Education
Neta personal training workshop, CPR/AED first aid classes, Boot camp training.
General Information
25 years old (trains both men and women)

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Breathe and Heal

Yogic breathwork helps your body absorb more oxygen while shedding stress.

by Linda Melone

June 2010

As the owner of a financial consulting firm, Jon Farber considers stress part of the job. “Even when business is good, it’s still stressful,” says the 44-year old New Yorker. A self-proclaimed “tightly wound” person, he began taking yoga classes a year ago that included conscious breathing techniques.

A lifelong runner and swimmer, Farber didn’t feel he needed instructions on how to breathe. However, he learned that he was breathing too shallowly, resulting in an oxygen deficit that added to his stress. Ten minutes of yogic breathing at the end of each class left him feeling relaxed and focused. “Yogic breathing helps me reframe myself for the week,” says Farber. “It takes a lot of concentration for me, but I feel completely different afterward; even my heart rate slows down.”

Farber attends a weekly class and practices yogic breathing four nights a week on his own before going to sleep. “Yogic breathing has made a big difference in my everyday balance and temperament,” he says.

Few of us pay much attention to our breathing, despite it being a bodily function we can control consciously. Yet yogic breathing can have profound effects on mind, body and spirit, proponents say.

Breathe For What Ails You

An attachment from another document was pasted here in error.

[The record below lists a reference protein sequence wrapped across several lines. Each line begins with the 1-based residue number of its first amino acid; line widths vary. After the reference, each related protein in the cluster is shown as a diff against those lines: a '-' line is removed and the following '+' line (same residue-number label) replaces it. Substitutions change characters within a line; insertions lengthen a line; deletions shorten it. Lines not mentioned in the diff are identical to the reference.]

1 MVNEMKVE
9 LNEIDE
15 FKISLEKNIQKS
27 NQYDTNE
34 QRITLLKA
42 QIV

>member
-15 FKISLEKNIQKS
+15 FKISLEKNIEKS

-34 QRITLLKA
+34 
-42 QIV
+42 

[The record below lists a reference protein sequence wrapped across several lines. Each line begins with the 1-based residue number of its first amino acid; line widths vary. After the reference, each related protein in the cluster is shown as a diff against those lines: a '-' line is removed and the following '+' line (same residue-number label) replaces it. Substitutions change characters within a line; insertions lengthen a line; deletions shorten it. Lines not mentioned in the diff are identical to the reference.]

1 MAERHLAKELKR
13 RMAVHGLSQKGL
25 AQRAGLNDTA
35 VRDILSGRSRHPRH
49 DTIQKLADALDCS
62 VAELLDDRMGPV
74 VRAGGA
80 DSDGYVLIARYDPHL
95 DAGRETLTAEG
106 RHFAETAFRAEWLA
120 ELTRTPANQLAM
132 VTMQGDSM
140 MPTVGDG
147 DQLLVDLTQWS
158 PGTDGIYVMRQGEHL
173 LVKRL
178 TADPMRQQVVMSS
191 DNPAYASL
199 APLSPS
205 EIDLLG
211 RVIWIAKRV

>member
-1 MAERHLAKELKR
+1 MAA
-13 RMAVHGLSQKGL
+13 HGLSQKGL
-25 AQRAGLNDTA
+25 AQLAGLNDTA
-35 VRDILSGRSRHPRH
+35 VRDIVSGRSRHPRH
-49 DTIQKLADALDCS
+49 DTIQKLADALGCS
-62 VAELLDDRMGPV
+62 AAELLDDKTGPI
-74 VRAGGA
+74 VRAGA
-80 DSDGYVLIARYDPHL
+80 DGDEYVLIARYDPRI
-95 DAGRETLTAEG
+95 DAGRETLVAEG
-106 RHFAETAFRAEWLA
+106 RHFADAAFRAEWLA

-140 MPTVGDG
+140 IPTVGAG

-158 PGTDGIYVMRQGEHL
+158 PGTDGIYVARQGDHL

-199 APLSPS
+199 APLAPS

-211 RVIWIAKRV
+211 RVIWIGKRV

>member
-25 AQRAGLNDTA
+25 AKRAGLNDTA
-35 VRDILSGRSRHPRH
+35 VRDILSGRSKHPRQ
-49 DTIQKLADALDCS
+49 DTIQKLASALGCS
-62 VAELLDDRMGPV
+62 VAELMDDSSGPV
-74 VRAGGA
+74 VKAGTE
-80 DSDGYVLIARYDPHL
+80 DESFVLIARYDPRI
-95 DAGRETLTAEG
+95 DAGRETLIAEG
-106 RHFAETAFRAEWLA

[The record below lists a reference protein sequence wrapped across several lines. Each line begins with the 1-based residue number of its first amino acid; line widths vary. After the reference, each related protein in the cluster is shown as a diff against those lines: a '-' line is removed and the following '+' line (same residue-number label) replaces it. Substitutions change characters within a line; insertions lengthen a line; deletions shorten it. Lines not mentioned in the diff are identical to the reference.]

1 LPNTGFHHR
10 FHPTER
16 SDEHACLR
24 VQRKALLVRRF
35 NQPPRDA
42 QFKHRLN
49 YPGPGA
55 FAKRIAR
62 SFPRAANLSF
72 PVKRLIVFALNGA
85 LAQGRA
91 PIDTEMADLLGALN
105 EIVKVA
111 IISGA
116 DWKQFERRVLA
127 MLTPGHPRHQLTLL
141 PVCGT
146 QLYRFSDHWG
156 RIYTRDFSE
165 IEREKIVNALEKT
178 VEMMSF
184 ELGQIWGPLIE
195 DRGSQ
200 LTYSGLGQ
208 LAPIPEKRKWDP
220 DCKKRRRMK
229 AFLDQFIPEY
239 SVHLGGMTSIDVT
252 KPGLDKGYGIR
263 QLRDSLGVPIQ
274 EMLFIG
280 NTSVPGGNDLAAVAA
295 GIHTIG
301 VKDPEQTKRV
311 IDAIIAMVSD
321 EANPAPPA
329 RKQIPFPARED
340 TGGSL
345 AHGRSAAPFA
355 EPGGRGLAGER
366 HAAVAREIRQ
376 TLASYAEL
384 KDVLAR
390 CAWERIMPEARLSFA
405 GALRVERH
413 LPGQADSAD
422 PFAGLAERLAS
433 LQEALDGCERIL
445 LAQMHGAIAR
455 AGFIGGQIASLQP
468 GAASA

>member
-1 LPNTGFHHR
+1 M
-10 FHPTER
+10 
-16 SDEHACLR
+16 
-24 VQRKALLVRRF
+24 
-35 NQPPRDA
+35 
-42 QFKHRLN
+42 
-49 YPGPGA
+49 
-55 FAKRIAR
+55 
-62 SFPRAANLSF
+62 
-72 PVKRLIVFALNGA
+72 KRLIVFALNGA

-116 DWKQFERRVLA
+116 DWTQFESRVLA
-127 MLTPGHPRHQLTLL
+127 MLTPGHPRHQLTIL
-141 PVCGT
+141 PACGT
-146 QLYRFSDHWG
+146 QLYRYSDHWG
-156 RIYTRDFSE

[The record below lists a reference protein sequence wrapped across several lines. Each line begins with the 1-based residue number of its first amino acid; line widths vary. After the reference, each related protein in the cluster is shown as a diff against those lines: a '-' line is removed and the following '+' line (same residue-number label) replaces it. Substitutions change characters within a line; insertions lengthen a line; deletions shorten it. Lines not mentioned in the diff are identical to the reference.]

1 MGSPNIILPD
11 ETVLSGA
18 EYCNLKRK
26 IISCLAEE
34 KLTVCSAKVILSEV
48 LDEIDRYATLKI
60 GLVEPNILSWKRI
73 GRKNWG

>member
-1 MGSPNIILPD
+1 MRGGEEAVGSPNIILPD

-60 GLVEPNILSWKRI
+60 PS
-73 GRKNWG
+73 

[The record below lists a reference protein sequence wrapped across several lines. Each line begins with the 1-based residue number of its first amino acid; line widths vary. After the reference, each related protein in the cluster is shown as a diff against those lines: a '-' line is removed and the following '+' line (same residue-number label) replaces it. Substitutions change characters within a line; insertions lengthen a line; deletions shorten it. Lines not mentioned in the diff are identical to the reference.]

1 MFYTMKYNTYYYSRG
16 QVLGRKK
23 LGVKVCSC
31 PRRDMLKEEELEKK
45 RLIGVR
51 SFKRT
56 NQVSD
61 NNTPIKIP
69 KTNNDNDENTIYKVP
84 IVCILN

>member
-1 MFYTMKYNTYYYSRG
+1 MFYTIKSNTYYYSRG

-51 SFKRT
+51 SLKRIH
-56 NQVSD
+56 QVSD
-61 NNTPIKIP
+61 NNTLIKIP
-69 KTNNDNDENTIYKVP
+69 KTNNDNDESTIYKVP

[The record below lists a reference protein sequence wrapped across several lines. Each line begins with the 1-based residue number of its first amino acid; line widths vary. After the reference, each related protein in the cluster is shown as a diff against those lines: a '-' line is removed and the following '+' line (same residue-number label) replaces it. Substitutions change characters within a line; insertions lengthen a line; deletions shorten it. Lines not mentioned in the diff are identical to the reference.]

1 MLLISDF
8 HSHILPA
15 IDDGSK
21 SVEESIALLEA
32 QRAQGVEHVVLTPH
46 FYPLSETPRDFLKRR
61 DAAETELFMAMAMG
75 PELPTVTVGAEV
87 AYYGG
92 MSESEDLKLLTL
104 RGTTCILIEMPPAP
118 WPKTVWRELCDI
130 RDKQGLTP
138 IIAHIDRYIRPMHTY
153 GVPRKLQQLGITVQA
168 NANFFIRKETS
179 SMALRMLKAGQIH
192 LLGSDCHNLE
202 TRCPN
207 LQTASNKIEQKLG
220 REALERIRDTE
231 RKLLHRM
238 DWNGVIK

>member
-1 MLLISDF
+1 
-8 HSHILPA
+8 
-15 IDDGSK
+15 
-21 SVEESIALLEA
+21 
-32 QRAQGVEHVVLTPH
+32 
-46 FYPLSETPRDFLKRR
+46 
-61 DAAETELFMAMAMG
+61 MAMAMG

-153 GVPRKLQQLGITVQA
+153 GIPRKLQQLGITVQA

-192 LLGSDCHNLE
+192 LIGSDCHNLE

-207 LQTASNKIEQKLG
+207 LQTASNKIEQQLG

Yogic breathing comprises a branch of yoga called Pranayama, a Sanskrit word that means lengthening of the prana, or breath. Pranayama in yoga is used before performing asanas (yoga postures) to cleanse the mind and body.

“Yogic breathing decreases pain for chronic pain sufferers, decreases stress and helps people with anxiety and post-traumatic stress disorder (PTSD),” says Stephanie Mihalas, PhD, NCSP, founder of The Center for Well-Being in Los Angeles. Stress often triggers shallow breathing, which leads to more stressful feelings, creating a feedback loop. “When people are stressed or in a state of panic, they stop breathing,” says Mihalas. “Although you may think you’re breathing, you’re actually panting, taking in short bursts of air.” As a result, less oxygen is in circulation, which adds to a fight-or-flight feeling.

Conscious, diaphragmatic breathing lowers levels of cortisol (a hormone released during stress), produces a sense of calm. Studies show that athletes who practice diaphragmatic breathing increase their antioxidant defenses after strenuous exercise. This may protect them from the long-term adverse effects of free-radical damage from vigorous exertion (Evidence-Based Complementary and Alternative Medicine 10/29/09 online).

Why does it seem so natural to breathe shallowly? It’s simply become part of our fast-paced lifestyle. “It’s easier and faster to breathe shallowly from our upper lungs. It takes time to practice slow, deep breathing,” says Mihalas.

Air In, Stress Out

Mihalas suggests the following healing breath practice for quick relief of stress and anxiety. She uses it in her pract...